Oil has been completely crushed after peaking this summer: much has changed since our last article earlier this year (https://bsic.it/oil-quo-vadis/).
Weakness in the price of crude was triggered by fear of a global slowdown: China growing at its lowest rate since 2009 (only 7.3%), together with cuts in economic forecast by IMF and Europe in particular have caused oil price to fall all the way down to $78.65 for a barrel of WTI and 83.39 for Brent.
At the beginning of this week, OPEC cut demand forecast for the coming years, now expecting for 2015 the lowest level of demand in 17 years.
In the past, falling oil prices were generally supported by cut in supply by OPEC countries. Today, thanks to the shale revolution in the US, OPEC countries only account for 40% of global supply and are no longer in the position of moving prices.
As a consequence of this low oil prices, last month was quite disturbing for major oil producers. As the oil price continued to refresh lows, those companies’ performance has been affected negatively.
However, Exxon benefited from its integrated business model that goes from discovering oil to selling petrol at fuel stations, which acts as a hedge for their earnings against commodity price volatility. Exxon reported net income of $8.07bn in Q3, up 3 per cent compared to the equivalent period in 2013.
The company reported lower profits from oil and gas production (upstream division). However, the outputs of their upstream business is also the “feed-stocks” for their refining operations, and lower prices helped those divisions report higher margins and sharply increased profits. So the impact of the weaker oil price, which cut Exxon’s upstream profits, was mitigated by an increase in downstream profits. (Exxon’s downstream businesses recorded a 73 per cent increase in profits from refining). These results demonstrate the strength of the integrated business model.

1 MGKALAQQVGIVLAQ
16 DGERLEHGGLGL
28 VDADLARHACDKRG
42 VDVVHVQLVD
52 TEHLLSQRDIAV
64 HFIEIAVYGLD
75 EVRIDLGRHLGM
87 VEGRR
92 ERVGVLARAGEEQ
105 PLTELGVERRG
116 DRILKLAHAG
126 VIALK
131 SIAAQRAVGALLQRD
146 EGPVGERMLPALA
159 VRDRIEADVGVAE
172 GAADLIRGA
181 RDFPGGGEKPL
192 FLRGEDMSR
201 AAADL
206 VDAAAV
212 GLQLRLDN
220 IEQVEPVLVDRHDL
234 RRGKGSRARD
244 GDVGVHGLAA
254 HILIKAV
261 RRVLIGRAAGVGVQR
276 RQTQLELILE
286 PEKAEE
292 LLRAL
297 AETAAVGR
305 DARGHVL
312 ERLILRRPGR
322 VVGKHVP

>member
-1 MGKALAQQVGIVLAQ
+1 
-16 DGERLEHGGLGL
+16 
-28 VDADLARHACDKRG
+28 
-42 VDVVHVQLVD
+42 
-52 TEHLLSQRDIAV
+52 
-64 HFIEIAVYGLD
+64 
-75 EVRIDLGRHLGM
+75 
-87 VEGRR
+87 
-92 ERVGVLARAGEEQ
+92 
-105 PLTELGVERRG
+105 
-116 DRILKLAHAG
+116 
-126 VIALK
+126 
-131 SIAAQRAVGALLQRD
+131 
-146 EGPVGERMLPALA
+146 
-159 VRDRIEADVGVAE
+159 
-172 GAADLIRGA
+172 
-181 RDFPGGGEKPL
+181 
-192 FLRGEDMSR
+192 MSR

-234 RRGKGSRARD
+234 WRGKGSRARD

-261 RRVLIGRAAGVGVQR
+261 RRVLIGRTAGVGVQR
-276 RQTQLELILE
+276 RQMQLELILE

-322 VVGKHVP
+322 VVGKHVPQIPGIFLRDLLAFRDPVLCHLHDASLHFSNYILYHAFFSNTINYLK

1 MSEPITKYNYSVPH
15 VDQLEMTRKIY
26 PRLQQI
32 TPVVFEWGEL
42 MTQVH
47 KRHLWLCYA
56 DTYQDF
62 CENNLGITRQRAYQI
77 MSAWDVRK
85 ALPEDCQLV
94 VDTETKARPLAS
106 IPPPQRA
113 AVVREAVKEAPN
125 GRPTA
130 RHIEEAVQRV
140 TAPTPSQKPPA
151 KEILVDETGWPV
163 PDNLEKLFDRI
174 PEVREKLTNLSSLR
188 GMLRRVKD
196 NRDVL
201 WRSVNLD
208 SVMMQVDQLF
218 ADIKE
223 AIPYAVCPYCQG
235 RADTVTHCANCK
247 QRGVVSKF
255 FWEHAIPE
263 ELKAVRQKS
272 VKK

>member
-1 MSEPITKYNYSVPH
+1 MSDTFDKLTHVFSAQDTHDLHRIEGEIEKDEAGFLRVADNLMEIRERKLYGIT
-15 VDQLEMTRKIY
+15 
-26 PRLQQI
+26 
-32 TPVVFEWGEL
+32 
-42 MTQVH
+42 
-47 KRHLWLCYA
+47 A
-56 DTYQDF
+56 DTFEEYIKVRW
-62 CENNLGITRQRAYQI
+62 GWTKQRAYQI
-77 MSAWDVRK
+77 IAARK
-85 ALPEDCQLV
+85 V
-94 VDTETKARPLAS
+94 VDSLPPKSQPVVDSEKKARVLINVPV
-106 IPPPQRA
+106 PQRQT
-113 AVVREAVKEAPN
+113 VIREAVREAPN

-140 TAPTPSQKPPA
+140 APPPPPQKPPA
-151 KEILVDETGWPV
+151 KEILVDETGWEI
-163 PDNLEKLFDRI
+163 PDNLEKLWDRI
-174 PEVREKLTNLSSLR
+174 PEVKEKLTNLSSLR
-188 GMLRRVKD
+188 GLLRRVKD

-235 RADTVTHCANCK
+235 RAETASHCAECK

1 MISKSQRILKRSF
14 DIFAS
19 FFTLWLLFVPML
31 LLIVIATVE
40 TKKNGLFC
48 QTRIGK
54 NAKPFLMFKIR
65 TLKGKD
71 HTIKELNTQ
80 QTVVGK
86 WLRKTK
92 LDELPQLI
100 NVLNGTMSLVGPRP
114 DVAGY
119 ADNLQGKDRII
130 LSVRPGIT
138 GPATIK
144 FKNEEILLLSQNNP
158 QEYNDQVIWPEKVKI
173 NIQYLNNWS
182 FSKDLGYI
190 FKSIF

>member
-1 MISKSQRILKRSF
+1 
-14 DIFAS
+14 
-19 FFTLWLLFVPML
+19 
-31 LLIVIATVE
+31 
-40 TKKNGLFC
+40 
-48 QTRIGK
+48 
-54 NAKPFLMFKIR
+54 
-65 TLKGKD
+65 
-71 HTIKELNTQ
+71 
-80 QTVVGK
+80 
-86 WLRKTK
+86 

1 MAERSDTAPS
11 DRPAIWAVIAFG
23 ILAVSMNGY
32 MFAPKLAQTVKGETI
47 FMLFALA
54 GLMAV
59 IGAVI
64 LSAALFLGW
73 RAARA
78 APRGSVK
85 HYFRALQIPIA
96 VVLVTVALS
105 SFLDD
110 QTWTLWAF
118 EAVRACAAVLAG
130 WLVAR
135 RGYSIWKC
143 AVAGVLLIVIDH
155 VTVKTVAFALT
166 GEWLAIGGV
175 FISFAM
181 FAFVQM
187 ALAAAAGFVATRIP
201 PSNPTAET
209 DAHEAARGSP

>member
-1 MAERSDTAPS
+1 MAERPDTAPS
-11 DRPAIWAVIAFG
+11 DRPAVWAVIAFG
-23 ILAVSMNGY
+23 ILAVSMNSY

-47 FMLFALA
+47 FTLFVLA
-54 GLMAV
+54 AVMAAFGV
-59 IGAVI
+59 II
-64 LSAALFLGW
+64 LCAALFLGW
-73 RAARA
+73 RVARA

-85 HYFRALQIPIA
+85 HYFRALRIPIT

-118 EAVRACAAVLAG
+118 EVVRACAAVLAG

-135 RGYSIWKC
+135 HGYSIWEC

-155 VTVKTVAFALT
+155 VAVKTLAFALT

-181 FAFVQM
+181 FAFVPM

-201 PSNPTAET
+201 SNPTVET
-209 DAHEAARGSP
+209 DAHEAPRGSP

Moreover, many long-term investors keep Exxon’s stocks in their portfolios because of its dividend policy. The company has paid dividends since 1911 and increased distributions on its common stock for 31 years in a row. This year the cumulative dividend paid will be $2.70 per share (+9.75% compared to 2013 dividend).
This aggressive dividend policy is attractive for dividend investors, but at the same time, it can affect the liquidity of the company. It is clear from the Cash Flow Statement that the Net Change in Cash has been deeply negative in the last years and one of the reasons is indeed the Total Cash Dividends Paid. As a matter of facts, Cash & Equivalents has dropped from $12.6bn in 2011 to $4.6bn in 2013.
In conclusion, the company’s strengths can be seen in multiple areas, such as its largely solid financial position with reasonable debt levels by most measures, attractive valuation levels and strong integrated business model; considering all these factors, we suggest recent weaknesses are buy opportunities for a long term-horizon strategy. However, a change in expectations on Shale gas production and OPEC meeting on the 27th of November may strongly increase volatility in the short term.
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